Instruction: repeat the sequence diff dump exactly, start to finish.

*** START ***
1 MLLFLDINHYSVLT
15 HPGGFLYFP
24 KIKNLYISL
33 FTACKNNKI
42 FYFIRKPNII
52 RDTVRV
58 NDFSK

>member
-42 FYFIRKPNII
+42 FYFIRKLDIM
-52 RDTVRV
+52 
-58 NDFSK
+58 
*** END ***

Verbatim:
1 MLLFLDINHYSVLT
15 HPGGFLYFP
24 KIKNLYISL
33 FTACKNNKI
42 FYFIRKPNII
52 RDTVRV
58 NDFSK

>member
-42 FYFIRKPNII
+42 FYFIRKLDIM
-52 RDTVRV
+52 
-58 NDFSK
+58 